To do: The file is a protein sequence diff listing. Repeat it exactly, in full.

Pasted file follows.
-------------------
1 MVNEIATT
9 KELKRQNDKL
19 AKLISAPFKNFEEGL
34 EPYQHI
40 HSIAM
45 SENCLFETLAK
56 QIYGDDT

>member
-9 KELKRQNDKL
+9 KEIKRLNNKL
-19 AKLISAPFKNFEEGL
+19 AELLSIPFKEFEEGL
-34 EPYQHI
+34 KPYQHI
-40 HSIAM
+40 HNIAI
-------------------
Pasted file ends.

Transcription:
1 MVNEIATT
9 KELKRQNDKL
19 AKLISAPFKNFEEGL
34 EPYQHI
40 HSIAM
45 SENCLFETLAK
56 QIYGDDT

>member
-9 KELKRQNDKL
+9 KEIKRLNNKL
-19 AKLISAPFKNFEEGL
+19 AELLSIPFKEFEEGL
-34 EPYQHI
+34 KPYQHI
-40 HSIAM
+40 HNIAI